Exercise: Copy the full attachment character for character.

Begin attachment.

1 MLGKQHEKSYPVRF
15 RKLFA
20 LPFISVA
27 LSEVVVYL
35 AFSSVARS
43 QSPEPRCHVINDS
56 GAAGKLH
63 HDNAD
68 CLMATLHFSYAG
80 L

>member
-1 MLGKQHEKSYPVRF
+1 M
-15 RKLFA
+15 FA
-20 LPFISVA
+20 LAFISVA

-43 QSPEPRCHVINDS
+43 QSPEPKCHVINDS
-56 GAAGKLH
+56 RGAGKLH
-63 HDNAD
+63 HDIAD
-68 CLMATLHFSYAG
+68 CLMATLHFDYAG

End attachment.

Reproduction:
1 MLGKQHEKSYPVRF
15 RKLFA
20 LPFISVA
27 LSEVVVYL
35 AFSSVARS
43 QSPEPRCHVINDS
56 GAAGKLH
63 HDNAD
68 CLMATLHFSYAG
80 L

>member
-1 MLGKQHEKSYPVRF
+1 M
-15 RKLFA
+15 FA
-20 LPFISVA
+20 LAFISVA

-43 QSPEPRCHVINDS
+43 QSPEPKCHVINDS
-56 GAAGKLH
+56 RGAGKLH
-63 HDNAD
+63 HDIAD
-68 CLMATLHFSYAG
+68 CLMATLHFDYAG